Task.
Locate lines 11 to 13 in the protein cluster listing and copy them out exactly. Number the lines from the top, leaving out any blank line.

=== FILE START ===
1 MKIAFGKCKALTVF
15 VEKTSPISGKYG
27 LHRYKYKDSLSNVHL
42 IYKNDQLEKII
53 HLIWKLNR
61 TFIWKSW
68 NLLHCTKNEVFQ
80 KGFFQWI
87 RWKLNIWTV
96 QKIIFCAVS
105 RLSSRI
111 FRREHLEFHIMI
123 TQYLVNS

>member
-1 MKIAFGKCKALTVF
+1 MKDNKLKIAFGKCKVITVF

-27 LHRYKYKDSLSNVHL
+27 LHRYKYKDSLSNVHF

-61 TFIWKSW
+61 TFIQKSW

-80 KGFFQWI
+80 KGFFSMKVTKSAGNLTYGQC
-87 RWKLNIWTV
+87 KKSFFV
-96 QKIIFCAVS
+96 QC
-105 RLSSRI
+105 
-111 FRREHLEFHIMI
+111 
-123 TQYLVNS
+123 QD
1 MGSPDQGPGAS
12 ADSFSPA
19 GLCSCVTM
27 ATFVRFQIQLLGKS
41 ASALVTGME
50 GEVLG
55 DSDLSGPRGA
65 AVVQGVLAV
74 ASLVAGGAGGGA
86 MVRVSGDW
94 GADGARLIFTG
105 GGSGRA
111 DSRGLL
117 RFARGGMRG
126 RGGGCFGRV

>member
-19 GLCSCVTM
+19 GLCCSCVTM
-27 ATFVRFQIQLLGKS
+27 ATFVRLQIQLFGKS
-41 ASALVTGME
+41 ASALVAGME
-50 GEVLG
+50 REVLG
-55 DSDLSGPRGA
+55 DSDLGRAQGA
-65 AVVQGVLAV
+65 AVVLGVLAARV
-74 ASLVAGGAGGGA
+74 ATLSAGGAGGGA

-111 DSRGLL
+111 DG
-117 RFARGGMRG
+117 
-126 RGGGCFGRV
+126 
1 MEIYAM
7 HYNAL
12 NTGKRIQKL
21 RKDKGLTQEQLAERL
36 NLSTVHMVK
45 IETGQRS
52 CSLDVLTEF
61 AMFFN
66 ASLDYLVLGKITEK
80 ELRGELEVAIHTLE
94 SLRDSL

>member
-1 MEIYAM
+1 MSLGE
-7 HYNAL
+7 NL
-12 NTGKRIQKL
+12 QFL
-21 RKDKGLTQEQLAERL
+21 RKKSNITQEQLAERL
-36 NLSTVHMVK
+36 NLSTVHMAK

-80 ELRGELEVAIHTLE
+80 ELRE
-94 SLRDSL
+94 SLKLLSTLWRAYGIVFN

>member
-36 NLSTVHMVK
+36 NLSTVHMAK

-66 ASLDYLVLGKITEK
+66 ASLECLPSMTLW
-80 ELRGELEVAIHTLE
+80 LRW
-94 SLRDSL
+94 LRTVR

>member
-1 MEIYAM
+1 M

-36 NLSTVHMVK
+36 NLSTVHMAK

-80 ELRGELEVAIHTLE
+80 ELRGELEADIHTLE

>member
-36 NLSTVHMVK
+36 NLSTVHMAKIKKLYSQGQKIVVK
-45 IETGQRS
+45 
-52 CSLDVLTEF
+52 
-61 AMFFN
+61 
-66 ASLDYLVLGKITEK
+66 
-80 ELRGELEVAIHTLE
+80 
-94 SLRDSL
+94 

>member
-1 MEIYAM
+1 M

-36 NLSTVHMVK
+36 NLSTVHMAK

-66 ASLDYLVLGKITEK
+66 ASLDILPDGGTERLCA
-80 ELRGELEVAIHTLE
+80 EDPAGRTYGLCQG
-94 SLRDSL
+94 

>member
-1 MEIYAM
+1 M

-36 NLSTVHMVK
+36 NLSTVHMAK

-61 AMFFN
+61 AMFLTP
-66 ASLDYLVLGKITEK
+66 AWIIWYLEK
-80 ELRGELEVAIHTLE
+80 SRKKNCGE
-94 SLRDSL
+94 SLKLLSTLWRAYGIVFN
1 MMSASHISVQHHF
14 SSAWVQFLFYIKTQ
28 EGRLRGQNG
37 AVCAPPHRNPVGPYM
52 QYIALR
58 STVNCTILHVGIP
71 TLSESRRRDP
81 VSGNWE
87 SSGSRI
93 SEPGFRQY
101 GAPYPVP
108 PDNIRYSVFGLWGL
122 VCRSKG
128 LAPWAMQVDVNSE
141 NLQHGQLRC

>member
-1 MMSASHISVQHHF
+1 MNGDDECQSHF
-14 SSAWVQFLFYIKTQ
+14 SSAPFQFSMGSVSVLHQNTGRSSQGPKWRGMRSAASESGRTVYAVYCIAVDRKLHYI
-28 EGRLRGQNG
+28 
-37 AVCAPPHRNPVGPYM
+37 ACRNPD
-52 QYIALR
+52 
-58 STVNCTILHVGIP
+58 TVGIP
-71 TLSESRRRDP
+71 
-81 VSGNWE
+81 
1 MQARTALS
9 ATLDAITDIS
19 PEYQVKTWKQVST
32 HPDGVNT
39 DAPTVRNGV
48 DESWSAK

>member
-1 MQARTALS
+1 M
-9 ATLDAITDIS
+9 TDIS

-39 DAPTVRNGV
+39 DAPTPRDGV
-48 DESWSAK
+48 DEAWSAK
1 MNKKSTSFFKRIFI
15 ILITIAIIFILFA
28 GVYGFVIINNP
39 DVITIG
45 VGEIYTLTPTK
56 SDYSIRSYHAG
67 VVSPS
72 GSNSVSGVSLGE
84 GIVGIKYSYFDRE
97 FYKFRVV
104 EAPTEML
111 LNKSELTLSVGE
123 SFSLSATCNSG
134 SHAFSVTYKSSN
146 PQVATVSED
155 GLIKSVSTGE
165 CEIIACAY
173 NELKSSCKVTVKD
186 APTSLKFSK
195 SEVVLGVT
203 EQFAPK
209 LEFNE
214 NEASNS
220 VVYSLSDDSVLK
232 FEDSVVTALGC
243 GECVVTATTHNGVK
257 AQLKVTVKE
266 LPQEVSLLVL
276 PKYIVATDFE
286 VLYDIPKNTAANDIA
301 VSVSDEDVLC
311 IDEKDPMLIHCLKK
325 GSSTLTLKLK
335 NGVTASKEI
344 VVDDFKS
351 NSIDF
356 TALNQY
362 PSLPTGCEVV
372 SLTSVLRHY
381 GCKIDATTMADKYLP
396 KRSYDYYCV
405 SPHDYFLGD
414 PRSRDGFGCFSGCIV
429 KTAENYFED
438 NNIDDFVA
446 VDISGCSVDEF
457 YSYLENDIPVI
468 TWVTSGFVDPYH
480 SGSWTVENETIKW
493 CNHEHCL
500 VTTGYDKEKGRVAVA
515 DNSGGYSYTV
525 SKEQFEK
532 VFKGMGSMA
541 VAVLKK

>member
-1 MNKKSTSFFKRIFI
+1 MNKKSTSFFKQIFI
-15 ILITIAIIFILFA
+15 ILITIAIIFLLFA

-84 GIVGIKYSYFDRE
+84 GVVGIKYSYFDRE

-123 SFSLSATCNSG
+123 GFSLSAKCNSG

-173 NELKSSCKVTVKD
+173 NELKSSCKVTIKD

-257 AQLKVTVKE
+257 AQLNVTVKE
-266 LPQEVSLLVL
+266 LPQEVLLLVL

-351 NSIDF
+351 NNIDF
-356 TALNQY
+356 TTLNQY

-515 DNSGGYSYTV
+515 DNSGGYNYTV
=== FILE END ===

105 RLSSRI
111 FRREHLEFHIMI
123 TQYLVNS